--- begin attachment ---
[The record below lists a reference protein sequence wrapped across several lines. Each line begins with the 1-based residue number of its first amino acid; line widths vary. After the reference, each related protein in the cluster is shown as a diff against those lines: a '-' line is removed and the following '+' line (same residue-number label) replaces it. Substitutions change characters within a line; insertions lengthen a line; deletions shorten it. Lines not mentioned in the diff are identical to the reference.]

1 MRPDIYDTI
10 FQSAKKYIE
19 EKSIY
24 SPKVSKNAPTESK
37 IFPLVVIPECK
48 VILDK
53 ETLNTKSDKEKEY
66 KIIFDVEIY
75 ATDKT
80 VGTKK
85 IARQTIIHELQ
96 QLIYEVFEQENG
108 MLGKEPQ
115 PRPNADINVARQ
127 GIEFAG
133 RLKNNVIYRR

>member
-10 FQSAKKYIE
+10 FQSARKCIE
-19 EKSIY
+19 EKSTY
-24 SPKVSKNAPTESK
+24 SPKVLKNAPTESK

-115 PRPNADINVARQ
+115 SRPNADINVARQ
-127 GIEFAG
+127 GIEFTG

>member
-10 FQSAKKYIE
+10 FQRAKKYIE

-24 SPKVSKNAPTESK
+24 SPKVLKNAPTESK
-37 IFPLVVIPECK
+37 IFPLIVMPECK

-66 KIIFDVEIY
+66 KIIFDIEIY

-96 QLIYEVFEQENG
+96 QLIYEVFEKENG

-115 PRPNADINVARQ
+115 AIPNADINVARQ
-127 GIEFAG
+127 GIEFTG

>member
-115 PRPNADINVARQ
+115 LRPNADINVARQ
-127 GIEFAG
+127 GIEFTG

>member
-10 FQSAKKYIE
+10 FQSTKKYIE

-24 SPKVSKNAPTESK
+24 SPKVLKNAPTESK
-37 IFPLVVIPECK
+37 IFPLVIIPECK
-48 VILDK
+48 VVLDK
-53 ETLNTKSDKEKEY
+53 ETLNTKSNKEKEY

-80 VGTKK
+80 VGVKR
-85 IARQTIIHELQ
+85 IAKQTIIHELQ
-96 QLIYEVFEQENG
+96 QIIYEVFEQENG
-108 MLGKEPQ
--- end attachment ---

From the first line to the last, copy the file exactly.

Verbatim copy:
[The record below lists a reference protein sequence wrapped across several lines. Each line begins with the 1-based residue number of its first amino acid; line widths vary. After the reference, each related protein in the cluster is shown as a diff against those lines: a '-' line is removed and the following '+' line (same residue-number label) replaces it. Substitutions change characters within a line; insertions lengthen a line; deletions shorten it. Lines not mentioned in the diff are identical to the reference.]

1 MRPDIYDTI
10 FQSAKKYIE
19 EKSIY
24 SPKVSKNAPTESK
37 IFPLVVIPECK
48 VILDK
53 ETLNTKSDKEKEY
66 KIIFDVEIY
75 ATDKT
80 VGTKK
85 IARQTIIHELQ
96 QLIYEVFEQENG
108 MLGKEPQ
115 PRPNADINVARQ
127 GIEFAG
133 RLKNNVIYRR

>member
-10 FQSAKKYIE
+10 FQSARKCIE
-19 EKSIY
+19 EKSTY
-24 SPKVSKNAPTESK
+24 SPKVLKNAPTESK

-115 PRPNADINVARQ
+115 SRPNADINVARQ
-127 GIEFAG
+127 GIEFTG

>member
-10 FQSAKKYIE
+10 FQRAKKYIE

-24 SPKVSKNAPTESK
+24 SPKVLKNAPTESK
-37 IFPLVVIPECK
+37 IFPLIVMPECK

-66 KIIFDVEIY
+66 KIIFDIEIY

-96 QLIYEVFEQENG
+96 QLIYEVFEKENG

-115 PRPNADINVARQ
+115 AIPNADINVARQ
-127 GIEFAG
+127 GIEFTG

>member
-115 PRPNADINVARQ
+115 LRPNADINVARQ
-127 GIEFAG
+127 GIEFTG

>member
-10 FQSAKKYIE
+10 FQSTKKYIE

-24 SPKVSKNAPTESK
+24 SPKVLKNAPTESK
-37 IFPLVVIPECK
+37 IFPLVIIPECK
-48 VILDK
+48 VVLDK
-53 ETLNTKSDKEKEY
+53 ETLNTKSNKEKEY

-80 VGTKK
+80 VGVKR
-85 IARQTIIHELQ
+85 IAKQTIIHELQ
-96 QLIYEVFEQENG
+96 QIIYEVFEQENG
-108 MLGKEPQ